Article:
It has been a great day of learning, training cows & watching the cows actually eat at the robot stations.  Cows are healthy, Family is all here tonight and life is dang good.

Long day on the dairy with cows through the robots for the first time- to eat only

Wow.  A long day at the dairy today.  It made me think about life.  It was a day when we finished a bunch of tasks.  Some days when you look back at the things you accomplished that day there is a lot to see.  Those are great days.  Some other days, I go to the house with the thought that "Goll, did we get much done today, or did we just twiddle our thumbs?"  Some of those days there is still a lot accomplished, but it just may not be as noticeable as days like today. 

I feel like a great way to get on someone's good side is to go the extra mile.  Today I felt like the companies that are helping with the robot installation actually want to see cows milked through them also.  Mike, Robert, & Johnny stayed until about 10:30 p.m. working on trying to solve some issues to get cows to flow through the AMS.  I am impressed with actions such as those.  I think most people are impressed when others go the extra mile to help solve problems. 

I have had some of my uncles come and ask about the project.  I love seeing them impressed & bring back their friends to show them the whole concept of AMS.  I feel like Jan is genuinely happy for the project and really wants it to succeed.  He would be a great tour guide if we decide to have an open house for this project.  That is another thing that really impresses me, when someone shows genuine interest and has genuine desires to see someone else's project succeed. 

I purchased a 300 gallon tank from my Uncle Jan.  It is a cute little tank. We have put it up on legs approximately 30 inches in the air.  It is where the milk is directed while the larger tank is being emptied by the milkman and washed.  Once the bigger tank is cleaned and ready to receive milk again, the milk flows by gravity from the 300 gal tank into the larger tank where it is cooled and stored until the next day when the milk man arrives again.

Monday, May 11, 2015

Brown Swiss calf

April 21st.  We had a big great looking Brown Swiss heifer calf born today out of cow #5300.  It is kind of odd how excited I can get over a calf, but this one is really cool.  It looks great & I have always loved Brown Swiss cows & calves.

Here on our dairy my kids feed the young calves each night and even some weekend mornings.  Raising our kids on a dairy farm has been a huge blessing in our lives & we often get complimented on how hard of workers and strong our kids are.  We attribute much of that to the daily tasks that they accomplish here on the dairy farm. 

The Robots were moved into place in the flat barn built to house the AMS.  It is anticipated that it will take close to 3 weeks to get them up and start using them.  We are hoping to have the feed system into place that we can set the robots to "training" mode.  That will allow the cows to walk through the robot, and begin to know there is food at the robot.  Hopefully allowing the cows to get comfortable around the new flat barn will make for a better day when we start milking the cows with the robots.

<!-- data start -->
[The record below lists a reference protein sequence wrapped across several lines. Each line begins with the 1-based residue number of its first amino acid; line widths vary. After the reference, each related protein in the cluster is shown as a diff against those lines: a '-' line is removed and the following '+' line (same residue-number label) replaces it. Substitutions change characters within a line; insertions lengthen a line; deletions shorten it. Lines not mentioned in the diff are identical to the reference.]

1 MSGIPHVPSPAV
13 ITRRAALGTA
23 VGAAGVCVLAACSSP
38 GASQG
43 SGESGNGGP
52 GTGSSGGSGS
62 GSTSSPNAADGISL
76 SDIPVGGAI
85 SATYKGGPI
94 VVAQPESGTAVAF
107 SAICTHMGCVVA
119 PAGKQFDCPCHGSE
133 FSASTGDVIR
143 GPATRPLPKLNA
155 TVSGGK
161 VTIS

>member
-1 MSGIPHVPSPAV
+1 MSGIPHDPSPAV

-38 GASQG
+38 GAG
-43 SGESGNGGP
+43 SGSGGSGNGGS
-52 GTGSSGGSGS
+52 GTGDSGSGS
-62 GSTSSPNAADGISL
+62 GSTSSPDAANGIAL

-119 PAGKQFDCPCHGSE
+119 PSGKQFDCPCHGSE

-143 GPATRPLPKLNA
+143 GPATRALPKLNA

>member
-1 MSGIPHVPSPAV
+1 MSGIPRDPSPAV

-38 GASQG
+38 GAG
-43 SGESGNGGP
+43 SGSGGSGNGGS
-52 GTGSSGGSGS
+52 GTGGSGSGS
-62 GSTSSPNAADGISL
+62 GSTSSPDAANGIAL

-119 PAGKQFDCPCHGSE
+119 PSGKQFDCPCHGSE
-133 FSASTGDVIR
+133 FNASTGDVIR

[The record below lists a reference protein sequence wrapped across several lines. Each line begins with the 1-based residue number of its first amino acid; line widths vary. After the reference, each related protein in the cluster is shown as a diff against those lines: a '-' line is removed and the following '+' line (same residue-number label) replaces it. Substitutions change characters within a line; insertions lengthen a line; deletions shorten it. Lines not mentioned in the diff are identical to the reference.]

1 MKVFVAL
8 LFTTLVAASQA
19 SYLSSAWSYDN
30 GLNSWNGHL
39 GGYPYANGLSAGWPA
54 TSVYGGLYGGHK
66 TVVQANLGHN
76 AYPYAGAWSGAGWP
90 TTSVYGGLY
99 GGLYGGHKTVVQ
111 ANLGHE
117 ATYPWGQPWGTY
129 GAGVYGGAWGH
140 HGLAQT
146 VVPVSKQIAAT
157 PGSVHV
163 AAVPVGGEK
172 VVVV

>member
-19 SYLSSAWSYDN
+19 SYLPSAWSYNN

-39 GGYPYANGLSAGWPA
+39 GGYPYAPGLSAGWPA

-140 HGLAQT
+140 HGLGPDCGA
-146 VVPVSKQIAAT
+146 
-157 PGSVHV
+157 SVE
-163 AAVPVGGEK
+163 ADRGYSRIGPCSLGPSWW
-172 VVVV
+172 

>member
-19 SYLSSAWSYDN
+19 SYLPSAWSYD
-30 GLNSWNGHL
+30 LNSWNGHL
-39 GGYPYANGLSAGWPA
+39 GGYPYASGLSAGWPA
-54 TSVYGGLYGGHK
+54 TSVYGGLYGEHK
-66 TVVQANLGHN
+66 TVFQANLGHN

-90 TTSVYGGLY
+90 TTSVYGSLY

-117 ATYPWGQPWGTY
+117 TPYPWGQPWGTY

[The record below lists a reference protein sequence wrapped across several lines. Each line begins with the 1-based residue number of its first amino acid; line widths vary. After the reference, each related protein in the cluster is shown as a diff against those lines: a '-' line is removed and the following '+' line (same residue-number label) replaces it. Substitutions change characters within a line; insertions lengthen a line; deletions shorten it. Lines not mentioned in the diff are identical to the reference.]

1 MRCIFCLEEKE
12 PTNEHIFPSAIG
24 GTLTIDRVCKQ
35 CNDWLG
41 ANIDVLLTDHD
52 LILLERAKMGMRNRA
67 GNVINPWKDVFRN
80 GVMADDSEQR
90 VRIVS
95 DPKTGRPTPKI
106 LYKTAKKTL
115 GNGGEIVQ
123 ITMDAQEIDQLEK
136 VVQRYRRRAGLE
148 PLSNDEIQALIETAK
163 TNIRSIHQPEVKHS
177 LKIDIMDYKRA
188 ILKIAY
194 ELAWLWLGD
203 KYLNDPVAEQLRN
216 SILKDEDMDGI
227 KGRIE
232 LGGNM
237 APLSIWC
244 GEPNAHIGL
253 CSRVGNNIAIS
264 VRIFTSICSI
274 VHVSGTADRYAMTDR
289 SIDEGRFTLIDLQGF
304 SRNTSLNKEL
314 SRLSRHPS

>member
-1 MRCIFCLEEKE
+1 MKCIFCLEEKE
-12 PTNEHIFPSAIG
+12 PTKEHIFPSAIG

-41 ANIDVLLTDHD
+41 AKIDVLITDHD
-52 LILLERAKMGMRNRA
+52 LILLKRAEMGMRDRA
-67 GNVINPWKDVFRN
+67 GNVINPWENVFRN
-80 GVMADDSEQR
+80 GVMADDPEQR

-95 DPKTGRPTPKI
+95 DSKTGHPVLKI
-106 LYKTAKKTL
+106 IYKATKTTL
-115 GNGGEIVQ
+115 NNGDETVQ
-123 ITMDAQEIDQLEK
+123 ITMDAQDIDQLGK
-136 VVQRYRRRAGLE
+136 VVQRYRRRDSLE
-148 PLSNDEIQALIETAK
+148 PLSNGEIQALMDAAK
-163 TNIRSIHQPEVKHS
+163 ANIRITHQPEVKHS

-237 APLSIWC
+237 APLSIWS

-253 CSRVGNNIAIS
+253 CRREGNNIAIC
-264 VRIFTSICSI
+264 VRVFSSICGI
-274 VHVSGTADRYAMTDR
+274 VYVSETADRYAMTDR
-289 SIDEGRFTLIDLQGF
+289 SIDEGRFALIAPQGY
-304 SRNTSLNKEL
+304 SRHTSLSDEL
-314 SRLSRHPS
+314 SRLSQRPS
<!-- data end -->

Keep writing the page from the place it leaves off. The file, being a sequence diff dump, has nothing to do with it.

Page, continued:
We are one of the first dairies in this area to invest in AMS.  Tom, our neighbor, was the first to get robots, and understands them much better than I.  Tom has been a huge help in calming my concerns as we start down this process. 
I don't profess to be an expert or even know a whole bunch about robotic milking systems, but I will try to explain it a bit to anyone who may be reading and want to know more about it. 

 All of our cows have a transponder on one of their front legs.  The transponder is an activity monitor and helps us manage the cows based on the activity that they are showing verses their normal activity baseline.  When the cow enters the stall to the side of the robot, it will read this transponder & know from the settings we have in the computer whether or not she is allowed to get more grain mix & be milked at this time.  If she is allowed, the grain mix will start to fill the feed bowl and the milking process will start. 

Sunday, May 10, 2015

Robots arrive

On April 20th my life took a turn - hopefully for the better. 

I am a 5th Generation Dairy farmer.  Up to this day, I have never posted a facebook, tweet, snap.... or anything like those.  But, I always figured if this day actually arrived that I would start a blog to keep track of some of the events happening in my life dairying as we transition from a conventional dairy farm operation to an Automatic Milking System (AMS), commonly referred to as robotic milkers.

At 8 a.m. the semi pulled in with 3 robotic milkers on it.  I had seen my neighbor Tom unload his AMS a week earlier in a neighboring town.  I had been waiting anxiously since watching Tom unload his at his dairy. 


     I was actually very nervous unloading the robots.  My telehandler had broken & so I was using my Case IH mx120 with the bale forks on it.  It is not as easy to see, and one or two of the forks are bent.  These are the most expensive items I have ever unloaded.  All went pretty smooth unloading them.  I borrowed my Uncle Kimber's forklift and once the robots were on the ground moved them over and into place with the forklift.  It went well & the forklift was able to put them amazingly close to where they needed to go. 

It ended up being a very productive day as we got the robots off the trailer and moved into place in the flat barn where they go. 

Tomorrow I will give a brief history of the decision to make this big investment.